Arboretum Paths: Celebrating spring at the Arboretum

Published 7:00 am Wednesday, April 6, 2016

Mountain laurel (Kalmia latifolia) is about to bloom in the Arboretum’s Woodland Exhibit (Photo by Pat Drackett).

Mountain laurel (Kalmia latifolia) is about to bloom in the Arboretum’s Woodland Exhibit (Photo by Pat Drackett).

It was wonderful this past Sunday to have so many people turn out for our Strawberries and Cream Festival! This is the second year we have combined the festival with our Crosby Arboretum Foundation Art Show, which boosted attendance.

Attendees to the event all reveled in picture-perfect weather and their springtime stroll through the Arboretum grounds. Fresh strawberries, ice cream, and lemonade were one of the highlights, and the crowd delighted in the music provided by Indian summer and the Jordan River band as well as a little do-si-do by a talented dancing couple toward the end of the performance.

The art entered this year was outstanding. Work featured outdoor subjects, the Arboretum, and other topics celebrating nature. It was heartening to see the work of persons who are taking such obvious pleasure in appreciating nature and being outdoors, recording and interpreting the beauty of the natural world.

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The comment was made by a visiting couple that they had not seen anyone consulting their phones during the entire event! Indeed, young and old alike were enjoying the music, conversation, and a chance to exploring the delights of emerging spring along the pathways.

Yellow pitcher plant blooms are currently the stars of the bog in our south Savanna Exhibit, and pink mountain laurel (Kalmia latifolia), is gearing up to unleash its awesome color display. Usually associated with the high elevations of the Appalachian Mountains, this evergreen shrub was “pushed” southward as a result of the last glacial period in human experience, which peaked about 20,000 years ago. As the climate warmed back up, the shrub “returned” to higher elevations, but stuck around in the lower south.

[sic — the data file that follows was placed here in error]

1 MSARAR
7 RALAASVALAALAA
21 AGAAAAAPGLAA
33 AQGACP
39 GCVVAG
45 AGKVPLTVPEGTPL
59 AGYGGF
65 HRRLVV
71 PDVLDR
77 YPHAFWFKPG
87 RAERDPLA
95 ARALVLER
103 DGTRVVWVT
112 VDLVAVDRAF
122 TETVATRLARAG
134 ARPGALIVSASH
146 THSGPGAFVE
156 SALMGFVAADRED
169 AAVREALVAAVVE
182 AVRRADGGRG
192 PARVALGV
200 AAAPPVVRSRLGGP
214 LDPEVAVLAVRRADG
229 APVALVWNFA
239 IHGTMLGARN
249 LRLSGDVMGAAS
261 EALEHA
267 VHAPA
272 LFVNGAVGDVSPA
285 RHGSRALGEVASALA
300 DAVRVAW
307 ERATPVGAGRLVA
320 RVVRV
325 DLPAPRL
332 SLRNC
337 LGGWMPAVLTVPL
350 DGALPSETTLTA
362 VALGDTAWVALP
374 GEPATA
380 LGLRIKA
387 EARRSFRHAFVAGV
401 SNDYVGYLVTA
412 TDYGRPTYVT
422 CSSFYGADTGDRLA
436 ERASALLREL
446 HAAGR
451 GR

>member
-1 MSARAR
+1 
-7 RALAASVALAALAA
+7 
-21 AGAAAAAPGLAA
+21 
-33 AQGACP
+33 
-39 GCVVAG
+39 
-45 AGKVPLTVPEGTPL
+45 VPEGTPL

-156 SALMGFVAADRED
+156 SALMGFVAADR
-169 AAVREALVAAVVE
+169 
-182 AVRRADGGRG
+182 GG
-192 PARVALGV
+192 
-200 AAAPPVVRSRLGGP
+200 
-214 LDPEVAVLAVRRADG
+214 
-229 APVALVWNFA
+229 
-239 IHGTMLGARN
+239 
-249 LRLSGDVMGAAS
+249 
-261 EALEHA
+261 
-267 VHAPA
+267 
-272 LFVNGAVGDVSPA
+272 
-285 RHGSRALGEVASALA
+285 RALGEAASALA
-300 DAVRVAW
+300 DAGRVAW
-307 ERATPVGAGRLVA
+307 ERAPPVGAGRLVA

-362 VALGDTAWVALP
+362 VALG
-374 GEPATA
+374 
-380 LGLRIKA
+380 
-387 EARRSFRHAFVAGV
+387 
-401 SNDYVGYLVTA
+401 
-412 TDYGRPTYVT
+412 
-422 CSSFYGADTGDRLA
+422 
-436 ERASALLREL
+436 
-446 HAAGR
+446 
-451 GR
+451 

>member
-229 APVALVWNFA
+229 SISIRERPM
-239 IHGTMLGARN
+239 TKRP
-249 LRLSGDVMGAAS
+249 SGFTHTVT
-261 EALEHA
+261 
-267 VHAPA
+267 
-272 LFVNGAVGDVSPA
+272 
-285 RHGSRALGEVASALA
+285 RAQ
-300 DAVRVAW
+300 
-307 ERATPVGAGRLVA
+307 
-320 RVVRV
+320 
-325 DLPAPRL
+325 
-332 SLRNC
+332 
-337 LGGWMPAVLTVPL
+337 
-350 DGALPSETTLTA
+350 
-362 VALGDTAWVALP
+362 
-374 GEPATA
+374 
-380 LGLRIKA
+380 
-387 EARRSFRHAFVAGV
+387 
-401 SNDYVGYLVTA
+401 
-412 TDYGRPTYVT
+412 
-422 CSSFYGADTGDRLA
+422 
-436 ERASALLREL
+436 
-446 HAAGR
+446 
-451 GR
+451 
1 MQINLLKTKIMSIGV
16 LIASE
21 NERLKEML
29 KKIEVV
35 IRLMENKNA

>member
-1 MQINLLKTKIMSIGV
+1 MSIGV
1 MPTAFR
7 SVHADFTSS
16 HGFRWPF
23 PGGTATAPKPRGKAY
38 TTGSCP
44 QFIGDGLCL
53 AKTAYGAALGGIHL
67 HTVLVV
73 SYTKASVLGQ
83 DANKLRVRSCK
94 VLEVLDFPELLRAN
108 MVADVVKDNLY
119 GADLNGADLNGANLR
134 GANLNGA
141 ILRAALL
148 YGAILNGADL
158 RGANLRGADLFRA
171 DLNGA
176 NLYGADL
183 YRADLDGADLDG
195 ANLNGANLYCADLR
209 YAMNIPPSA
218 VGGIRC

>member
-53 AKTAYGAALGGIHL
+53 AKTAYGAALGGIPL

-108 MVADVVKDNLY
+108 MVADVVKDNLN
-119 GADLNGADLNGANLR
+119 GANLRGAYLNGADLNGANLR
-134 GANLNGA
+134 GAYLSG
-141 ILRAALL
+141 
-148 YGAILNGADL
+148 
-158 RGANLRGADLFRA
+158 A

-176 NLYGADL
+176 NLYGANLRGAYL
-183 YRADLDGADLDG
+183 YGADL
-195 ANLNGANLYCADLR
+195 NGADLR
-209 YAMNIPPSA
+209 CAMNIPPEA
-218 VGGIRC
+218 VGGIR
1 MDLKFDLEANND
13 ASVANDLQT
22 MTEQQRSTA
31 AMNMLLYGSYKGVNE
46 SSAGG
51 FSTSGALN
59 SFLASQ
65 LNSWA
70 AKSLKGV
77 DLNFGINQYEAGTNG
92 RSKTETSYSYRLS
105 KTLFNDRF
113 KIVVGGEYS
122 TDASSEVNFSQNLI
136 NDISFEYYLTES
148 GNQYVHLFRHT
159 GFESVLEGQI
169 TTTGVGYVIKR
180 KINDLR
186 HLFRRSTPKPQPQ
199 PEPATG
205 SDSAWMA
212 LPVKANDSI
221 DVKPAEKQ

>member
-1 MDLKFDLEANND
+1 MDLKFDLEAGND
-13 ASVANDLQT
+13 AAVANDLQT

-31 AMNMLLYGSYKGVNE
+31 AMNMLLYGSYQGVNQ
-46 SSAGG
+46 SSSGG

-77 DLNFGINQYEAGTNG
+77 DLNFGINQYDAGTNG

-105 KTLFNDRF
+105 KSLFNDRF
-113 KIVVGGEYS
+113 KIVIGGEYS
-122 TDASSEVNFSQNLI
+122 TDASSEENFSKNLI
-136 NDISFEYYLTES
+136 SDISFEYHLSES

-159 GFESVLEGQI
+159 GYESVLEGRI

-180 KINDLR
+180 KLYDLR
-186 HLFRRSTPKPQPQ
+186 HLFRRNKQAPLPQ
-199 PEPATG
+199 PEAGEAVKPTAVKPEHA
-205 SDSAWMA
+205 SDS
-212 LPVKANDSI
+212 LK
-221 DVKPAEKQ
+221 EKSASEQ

Today, mountain laurel can be found along the banks of coastal creeks and rivers. Those with Kalmia on their land are fortunate indeed, as the blooms of this shrub are in my opinion some of the most beautiful out there, most likely due to my nostalgia for having grown up near the Smokies. Take a look on your favorite search engine to explore images of this shrub’s pink blooms. It will certainly entice you to make a visit to the Arboretum to experience them for yourself.

Mountain laurel grows along the first bridge you cross on the Arrival Journey, and you cannot miss it! A second display is located on the first path on your left, when exiting the Pinecote Pavilion on the Pond Journey Path. Walk down this path, and you will find a huge shrub growing on the left-hand side. Bring a camera!

The flame azalea, Rhododendron austrinum, is also beginning to bloom. Its scent is somewhat spicy, in contrast to the sweeter fragrance of native pink azalea, Rhododendron canescens. Flame azalea is a dramatic and unexpected color in the forest, with yellow and orange flowers that make it a conversation piece when planted in the home garden.

We plan to offer both yellow and pink native honeysuckle azaleas at our plant sale on April 22 and 23, and are excited to have located many blooming plants that will attract pollinators.

On a recent visit to Paul Bounds nursery, I was pleased to hear from Randy Bounds that many of his customers now inquire about pollinator plants, in particular for bees. Working as a landscape designer before starting with the Arboretum, a popular request was for plants to attract butterflies and hummingbirds. While these shrubs and flowers would also attract bees, in the “old days” our clients would recoil at the mention that certain plants would attract bees. After a while, I learned to only mention the “desirable” insects that these species attracted. Randy’s comment was reflective of a recent change in attitude of home gardeners across the nation, those concerned about dwindling native bee populations and their desire to include plants in their gardens that would help the problem.

Mark your calendar for two great programs at the Arboretum on April 16. At 10:00 a.m., Dr. Eddie Smith will present “Frogs and Toads of South Mississippi”, and I’ll lead a field walk at 1:00 p.m. For more information, see our program calendar at www.crosbyarboretum.msstate. Call 601-799-2311 to sign up for either program. Cost is $5 for non-members and $2 for non-members’ children.

The Arboretum is open Wednesday through Sunday from 9 a.m. to 5 p.m. and located in Picayune, off I-59 Exit 4, at 370 Ridge Road (south of Walmart and adjacent to I-59).

Patricia R. Drackett, Director and Assistant Extension Professor of Landscape Architecture
The Crosby Arboretum, Mississippi State University Extension Service